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Osage, MN Natural Disasters and Weather Extremes

 
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The chance of earthquake damage in Osage is about the same as Minnesota average and is much lower than the national average. The risk of tornado damage in Osage is lower than Minnesota average and is lower than the national average.

Topics:Earthquake IndexVolcano IndexTornado IndexOther Weather Extremes EventsVolcanos NearbyHistorical Earthquake EventsHistorical Tornado Events

Earthquake Index, #255

Osage, MN
0.01
Minnesota
0.01
U.S.
1.81

The earthquake index value is calculated based on historical earthquake events data using USA.com algorithms. It is an indicator of the earthquake level in a region. A higher earthquake index value means a higher chance of an earthquake.

Volcano Index, #1

Osage, MN
0.0000
Minnesota
0.0000
U.S.
0.0023

The volcano index value is calculated based on the currently known volcanoes using USA.com algorithms. It is an indicator of the possibility of a region being affected by a possible volcano eruption. A higher volcano index value means a higher chance of being affected.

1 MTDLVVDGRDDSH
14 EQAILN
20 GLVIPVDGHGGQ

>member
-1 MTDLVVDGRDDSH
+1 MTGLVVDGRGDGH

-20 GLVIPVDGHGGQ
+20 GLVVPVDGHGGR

Tornado Index, #740

Osage, MN
87.04
Minnesota
135.90
U.S.
136.45

The tornado index value is calculated based on historical tornado events data using USA.com algorithms. It is an indicator of the tornado level in a region. A higher tornado index value means a higher chance of tornado events.

Other Weather Extremes Events

A total of 1,615 other weather extremes events within 50 miles of Osage, MN were recorded from 1950 to 2010. The following is a break down of these events:

TypeCountTypeCountTypeCountTypeCountTypeCount
Avalanche:0Blizzard:23Cold:23Dense Fog:0Drought:11
Dust Storm:0Flood:79Hail:813Heat:1Heavy Snow:20
High Surf:0Hurricane:0Ice Storm:5Landslide:0Strong Wind:15
Thunderstorm Winds:522Tropical Storm:0Wildfire:0Winter Storm:42Winter Weather:0
Other:61 

Volcanos Nearby

No volcano is found in or near Osage, MN.

Historical Earthquake Events

No historical earthquake events that had recorded magnitudes of 3.5 or above found in or near Osage, MN.

No historical earthquake events found in or near Osage, MN.

Historical Tornado Events

A total of 29 historical tornado events that had recorded magnitude of 2 or above found in or near Osage, MN.